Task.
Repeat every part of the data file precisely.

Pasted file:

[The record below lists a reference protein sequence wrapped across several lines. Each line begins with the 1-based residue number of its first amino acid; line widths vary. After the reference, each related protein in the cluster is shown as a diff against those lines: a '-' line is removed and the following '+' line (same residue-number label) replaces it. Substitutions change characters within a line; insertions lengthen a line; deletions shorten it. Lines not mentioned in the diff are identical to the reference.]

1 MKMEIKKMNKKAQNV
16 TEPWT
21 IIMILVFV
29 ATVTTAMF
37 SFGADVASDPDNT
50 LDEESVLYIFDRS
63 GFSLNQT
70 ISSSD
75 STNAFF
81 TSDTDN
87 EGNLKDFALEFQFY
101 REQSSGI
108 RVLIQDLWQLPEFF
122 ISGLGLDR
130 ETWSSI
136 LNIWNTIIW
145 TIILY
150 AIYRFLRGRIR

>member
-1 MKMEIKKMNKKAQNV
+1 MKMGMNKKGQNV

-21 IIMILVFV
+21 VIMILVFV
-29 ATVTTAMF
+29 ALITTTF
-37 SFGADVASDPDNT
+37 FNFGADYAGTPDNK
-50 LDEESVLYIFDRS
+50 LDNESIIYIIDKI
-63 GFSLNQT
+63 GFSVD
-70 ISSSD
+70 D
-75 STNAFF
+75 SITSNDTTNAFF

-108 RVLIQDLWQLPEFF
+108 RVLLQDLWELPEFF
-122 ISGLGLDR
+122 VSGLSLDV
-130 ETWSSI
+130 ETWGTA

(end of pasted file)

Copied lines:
[The record below lists a reference protein sequence wrapped across several lines. Each line begins with the 1-based residue number of its first amino acid; line widths vary. After the reference, each related protein in the cluster is shown as a diff against those lines: a '-' line is removed and the following '+' line (same residue-number label) replaces it. Substitutions change characters within a line; insertions lengthen a line; deletions shorten it. Lines not mentioned in the diff are identical to the reference.]

1 MKMEIKKMNKKAQNV
16 TEPWT
21 IIMILVFV
29 ATVTTAMF
37 SFGADVASDPDNT
50 LDEESVLYIFDRS
63 GFSLNQT
70 ISSSD
75 STNAFF
81 TSDTDN
87 EGNLKDFALEFQFY
101 REQSSGI
108 RVLIQDLWQLPEFF
122 ISGLGLDR
130 ETWSSI
136 LNIWNTIIW
145 TIILY
150 AIYRFLRGRIR

>member
-1 MKMEIKKMNKKAQNV
+1 MKMGMNKKGQNV

-21 IIMILVFV
+21 VIMILVFV
-29 ATVTTAMF
+29 ALITTTF
-37 SFGADVASDPDNT
+37 FNFGADYAGTPDNK
-50 LDEESVLYIFDRS
+50 LDNESIIYIIDKI
-63 GFSLNQT
+63 GFSVD
-70 ISSSD
+70 D
-75 STNAFF
+75 SITSNDTTNAFF

-108 RVLIQDLWQLPEFF
+108 RVLLQDLWELPEFF
-122 ISGLGLDR
+122 VSGLSLDV
-130 ETWSSI
+130 ETWGTA